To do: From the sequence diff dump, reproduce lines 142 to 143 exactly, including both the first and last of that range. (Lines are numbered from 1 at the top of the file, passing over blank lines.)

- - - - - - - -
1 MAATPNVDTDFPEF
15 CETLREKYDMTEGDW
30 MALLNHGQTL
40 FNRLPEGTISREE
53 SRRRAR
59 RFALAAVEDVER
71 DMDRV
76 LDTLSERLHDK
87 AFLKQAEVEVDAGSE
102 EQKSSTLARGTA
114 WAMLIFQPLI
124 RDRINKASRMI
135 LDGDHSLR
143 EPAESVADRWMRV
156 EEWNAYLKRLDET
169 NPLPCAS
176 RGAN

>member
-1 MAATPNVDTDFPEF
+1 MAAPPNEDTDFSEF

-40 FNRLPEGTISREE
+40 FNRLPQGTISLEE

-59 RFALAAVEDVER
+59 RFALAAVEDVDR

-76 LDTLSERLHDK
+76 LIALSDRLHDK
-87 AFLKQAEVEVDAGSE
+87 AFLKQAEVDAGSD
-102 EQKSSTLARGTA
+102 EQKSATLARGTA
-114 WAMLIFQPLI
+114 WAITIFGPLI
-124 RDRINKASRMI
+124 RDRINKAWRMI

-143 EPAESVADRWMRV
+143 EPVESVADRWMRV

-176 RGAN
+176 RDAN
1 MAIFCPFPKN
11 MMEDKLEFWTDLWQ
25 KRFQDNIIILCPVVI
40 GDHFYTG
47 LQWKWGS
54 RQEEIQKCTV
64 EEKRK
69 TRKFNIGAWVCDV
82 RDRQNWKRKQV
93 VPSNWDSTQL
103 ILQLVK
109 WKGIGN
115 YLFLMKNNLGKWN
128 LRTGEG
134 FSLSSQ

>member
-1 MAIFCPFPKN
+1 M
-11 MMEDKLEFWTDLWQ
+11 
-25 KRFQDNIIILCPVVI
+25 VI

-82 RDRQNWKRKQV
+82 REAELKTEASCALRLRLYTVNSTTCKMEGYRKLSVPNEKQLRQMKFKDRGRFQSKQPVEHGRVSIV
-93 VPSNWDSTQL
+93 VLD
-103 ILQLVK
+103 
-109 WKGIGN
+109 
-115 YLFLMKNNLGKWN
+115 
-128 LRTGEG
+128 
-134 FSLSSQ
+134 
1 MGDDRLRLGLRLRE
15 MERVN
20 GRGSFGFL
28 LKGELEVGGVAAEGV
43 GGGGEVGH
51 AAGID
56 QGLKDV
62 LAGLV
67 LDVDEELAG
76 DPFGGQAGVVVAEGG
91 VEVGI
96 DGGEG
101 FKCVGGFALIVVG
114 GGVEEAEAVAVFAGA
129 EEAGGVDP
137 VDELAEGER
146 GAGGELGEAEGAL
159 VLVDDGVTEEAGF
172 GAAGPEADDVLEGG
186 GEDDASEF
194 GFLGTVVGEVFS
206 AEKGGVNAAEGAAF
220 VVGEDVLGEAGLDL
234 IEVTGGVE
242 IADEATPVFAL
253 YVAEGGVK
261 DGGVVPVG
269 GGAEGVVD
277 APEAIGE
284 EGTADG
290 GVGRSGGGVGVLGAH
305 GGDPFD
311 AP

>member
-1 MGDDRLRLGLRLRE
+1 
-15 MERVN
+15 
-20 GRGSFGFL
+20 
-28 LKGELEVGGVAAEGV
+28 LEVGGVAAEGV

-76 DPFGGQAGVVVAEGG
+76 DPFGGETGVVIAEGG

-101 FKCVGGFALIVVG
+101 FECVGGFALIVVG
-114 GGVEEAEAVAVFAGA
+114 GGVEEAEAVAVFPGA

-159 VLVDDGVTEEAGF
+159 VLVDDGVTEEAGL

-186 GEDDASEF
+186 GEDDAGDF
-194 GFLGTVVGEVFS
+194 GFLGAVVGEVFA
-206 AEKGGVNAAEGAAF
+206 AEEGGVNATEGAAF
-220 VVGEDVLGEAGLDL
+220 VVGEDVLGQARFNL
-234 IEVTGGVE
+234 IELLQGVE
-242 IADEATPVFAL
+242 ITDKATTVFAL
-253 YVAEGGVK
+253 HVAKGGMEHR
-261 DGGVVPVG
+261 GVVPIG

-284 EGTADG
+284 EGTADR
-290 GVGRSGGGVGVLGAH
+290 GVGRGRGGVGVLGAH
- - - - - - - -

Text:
+284 EGTADR
-290 GVGRSGGGVGVLGAH